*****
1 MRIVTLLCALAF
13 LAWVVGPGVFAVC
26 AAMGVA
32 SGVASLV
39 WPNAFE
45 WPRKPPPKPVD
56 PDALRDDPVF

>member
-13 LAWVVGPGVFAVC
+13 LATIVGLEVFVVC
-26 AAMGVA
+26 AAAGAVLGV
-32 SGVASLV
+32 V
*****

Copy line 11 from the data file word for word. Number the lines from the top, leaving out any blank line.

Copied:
-26 AAMGVA